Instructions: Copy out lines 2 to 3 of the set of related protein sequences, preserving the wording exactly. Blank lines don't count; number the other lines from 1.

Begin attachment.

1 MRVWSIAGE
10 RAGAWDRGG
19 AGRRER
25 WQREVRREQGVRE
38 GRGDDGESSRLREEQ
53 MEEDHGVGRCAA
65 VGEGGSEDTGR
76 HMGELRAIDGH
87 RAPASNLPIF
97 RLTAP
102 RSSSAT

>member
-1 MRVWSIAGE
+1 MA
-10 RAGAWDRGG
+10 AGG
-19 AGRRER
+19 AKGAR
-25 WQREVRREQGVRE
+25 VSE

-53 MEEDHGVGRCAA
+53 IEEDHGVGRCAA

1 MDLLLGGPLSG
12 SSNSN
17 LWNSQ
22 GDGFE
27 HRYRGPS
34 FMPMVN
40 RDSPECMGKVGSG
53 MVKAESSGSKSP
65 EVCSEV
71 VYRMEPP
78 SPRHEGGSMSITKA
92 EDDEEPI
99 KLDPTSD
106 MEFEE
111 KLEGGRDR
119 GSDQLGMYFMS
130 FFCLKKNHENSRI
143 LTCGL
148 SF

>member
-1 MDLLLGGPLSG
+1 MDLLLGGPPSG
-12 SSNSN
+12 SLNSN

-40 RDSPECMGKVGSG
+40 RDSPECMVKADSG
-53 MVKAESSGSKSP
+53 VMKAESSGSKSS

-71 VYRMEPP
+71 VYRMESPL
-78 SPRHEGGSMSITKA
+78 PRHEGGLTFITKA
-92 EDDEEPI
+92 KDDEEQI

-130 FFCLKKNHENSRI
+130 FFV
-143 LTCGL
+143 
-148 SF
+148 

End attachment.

10 RAGAWDRGG
19 AGRRER